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Comment: Re:2D vs. 3D platforming - why not both? (Score 1) 249

by cleatsupkeep (#28080443) Attached to: What Made Those Old, 2D Platformers So Great?

Mario 64 - hardly a platformer? Excuse me? Did we play the same Mario 64?

Anyways, some of my favorite 3D platformers were the Jak and Daxter series and the Ratchet and Clank series, both a lot of fun - one of my favorites being Jak II, which was set in an immersive city with fun platforming levels and other challenges.

Comment: Re:drawbacks of more RAM (Score 1) 345

by cleatsupkeep (#27941655) Attached to: IE Losing 10% Market Share Every Two Years

Agreed, there are drawbacks, but he said he already has 9 gigs, so once you already have it, the drawbacks are now irrelevant. What I was arguing is that it's not bad behavior for a program to use more RAM if you have more. I'm not saying that is what Firefox is doing, but if you have 9 GB's, hell, Firefox can use a Gig if it will cause performance enhancements. The problem comes with you have a gig and a half and firefox is using a gig.

Additionally, 9 GB of RAM and keeping more things in RAM does not use more power than paging things to/from disk. Accessing memory from RAM is much cheaper (power and CPU wise) than getting it from disk, nullifying that argument.

Comment: Re:Yeah, but I don't really like Firefox (Score 1) 345

by cleatsupkeep (#27939827) Attached to: IE Losing 10% Market Share Every Two Years

I am calling bullshit on this. I love firefox but it's definitely a memory hog.7 tabs open and it's at 400mb. Granted I have 9GB of RAM but still.

Then who cares about 400 MB, when you have that kind of RAM to spare. The more data you have stored in RAM => the less you have to page to/from disk => better performance.

Security

Researchers Sniff Keystrokes From Thin Air, Wires 217

Posted by timothy
from the making-a-tempest-of-themselves dept.
narramissic writes "Two separate research teams have found that the electromagnetic radiation that is generated when a computer keyboard is tapped is actually pretty easy to capture and decode. Using an oscilloscope and an inexpensive wireless antenna, the Ecole Polytechnique team was able to pick up keystrokes from virtually any keyboard, including laptops — with 95 percent accuracy over a distance of up to 20 meters. Using similar techniques, Inverse Path researchers Andrea Barisani and Daniele Bianco picked out keyboard signals from keyboard ground cables. On PS/2 keyboards, 'the data cable is so close to the ground cable, the emanations from the data cable leak onto the ground cable, which acts as an antenna,' Barisani said. That ground wire passes through the PC and into the building's power wires, where the researchers can pick up the signals using a computer, an oscilloscope and about $500 worth of other equipment. Barisani and Bianco will present their findings at the CanSecWest hacking conference next week in Vancouver. The Ecole Polytechnique team has submitted their research for peer review and hopes to publish it very soon."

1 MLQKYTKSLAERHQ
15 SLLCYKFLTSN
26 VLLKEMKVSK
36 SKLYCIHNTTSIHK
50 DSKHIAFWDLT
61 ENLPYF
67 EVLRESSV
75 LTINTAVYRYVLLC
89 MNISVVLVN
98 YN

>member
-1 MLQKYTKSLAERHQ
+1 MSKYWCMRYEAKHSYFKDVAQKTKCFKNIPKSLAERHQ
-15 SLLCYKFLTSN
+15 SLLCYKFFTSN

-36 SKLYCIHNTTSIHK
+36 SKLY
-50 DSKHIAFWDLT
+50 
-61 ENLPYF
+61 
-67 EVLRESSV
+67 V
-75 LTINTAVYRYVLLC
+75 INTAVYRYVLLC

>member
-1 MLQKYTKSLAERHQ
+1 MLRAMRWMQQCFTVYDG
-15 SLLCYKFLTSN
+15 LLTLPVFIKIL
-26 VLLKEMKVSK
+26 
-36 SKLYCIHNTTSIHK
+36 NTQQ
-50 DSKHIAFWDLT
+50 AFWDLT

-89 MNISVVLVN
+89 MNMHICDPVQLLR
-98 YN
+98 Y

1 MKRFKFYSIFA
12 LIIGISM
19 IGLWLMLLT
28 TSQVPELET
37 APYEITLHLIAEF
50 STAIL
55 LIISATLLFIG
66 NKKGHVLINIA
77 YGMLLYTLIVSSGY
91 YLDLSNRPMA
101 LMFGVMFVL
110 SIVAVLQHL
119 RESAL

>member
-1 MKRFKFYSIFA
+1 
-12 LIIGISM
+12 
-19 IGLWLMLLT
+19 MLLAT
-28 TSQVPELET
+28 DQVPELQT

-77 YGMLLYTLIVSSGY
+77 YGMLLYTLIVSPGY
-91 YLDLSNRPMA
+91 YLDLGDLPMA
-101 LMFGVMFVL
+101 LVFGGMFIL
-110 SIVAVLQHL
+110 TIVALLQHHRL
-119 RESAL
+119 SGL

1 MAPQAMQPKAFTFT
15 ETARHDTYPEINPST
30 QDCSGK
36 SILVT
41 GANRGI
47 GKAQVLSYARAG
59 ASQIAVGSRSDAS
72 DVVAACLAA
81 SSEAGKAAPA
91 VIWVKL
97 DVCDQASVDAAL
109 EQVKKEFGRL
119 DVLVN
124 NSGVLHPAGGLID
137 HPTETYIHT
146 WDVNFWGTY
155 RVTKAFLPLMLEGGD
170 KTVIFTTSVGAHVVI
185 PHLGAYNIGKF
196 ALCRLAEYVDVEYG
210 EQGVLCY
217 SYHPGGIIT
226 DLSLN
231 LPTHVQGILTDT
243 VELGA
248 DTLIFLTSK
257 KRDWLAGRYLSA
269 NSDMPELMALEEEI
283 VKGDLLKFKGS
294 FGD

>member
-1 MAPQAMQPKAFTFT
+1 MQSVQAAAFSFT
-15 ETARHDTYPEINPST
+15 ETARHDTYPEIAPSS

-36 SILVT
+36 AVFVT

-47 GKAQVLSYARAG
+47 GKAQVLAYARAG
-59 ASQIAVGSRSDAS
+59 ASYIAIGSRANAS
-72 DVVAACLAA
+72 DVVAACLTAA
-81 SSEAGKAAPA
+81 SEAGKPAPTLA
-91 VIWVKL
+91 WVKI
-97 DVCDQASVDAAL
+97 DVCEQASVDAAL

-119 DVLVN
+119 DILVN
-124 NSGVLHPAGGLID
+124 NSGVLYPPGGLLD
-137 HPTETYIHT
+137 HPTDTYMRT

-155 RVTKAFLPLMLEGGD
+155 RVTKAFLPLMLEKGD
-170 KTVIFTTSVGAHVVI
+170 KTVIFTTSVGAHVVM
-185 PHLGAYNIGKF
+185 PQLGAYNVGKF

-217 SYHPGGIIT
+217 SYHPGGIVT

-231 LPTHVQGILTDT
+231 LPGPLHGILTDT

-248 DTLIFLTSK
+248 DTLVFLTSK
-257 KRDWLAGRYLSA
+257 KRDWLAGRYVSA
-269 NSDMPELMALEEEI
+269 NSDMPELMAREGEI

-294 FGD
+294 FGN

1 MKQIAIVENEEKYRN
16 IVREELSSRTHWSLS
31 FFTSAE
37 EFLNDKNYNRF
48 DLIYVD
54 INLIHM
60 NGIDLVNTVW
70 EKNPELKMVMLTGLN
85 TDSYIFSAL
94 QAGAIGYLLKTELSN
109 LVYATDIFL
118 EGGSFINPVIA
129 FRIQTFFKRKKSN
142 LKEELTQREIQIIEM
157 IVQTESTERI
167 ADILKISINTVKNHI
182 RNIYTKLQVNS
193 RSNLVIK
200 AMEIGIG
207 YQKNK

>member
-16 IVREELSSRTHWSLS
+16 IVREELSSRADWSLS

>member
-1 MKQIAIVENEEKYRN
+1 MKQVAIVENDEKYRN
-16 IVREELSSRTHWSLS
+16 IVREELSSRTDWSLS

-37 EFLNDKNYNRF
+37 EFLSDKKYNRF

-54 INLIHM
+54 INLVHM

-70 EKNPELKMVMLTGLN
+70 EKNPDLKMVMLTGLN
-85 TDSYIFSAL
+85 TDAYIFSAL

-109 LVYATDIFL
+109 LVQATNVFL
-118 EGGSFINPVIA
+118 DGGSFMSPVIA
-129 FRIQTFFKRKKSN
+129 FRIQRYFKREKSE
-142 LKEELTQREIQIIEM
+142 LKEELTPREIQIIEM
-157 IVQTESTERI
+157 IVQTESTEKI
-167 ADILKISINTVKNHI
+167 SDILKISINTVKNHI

Comment: My Idea For a Football Field (Score 4, Interesting) 261

by cleatsupkeep (#26383439) Attached to: The Technology Behind the Magic Yellow Line

Would be a field that uses clear/transparent turf. and all colors on the field are defined by lights under it. The white in the 10/20/30... could be done dynamically, the end zones could be designed dynamically and relit, heck, you could switch from a green field to Boise State's blue.

This could be used to make the same field a football field, soccer field, lacrosse, field hockey... all without the the clutter of all the lines on one field.

This might be tricky with turf technology currently, but I feel like a first technology to do this might be a basketball court (lights for basketball, volleyball, etc)...

It probably isn't feasible, but would be interesting.

As long as we're going to reinvent the wheel again, we might as well try making it round this time. - Mike Dennison

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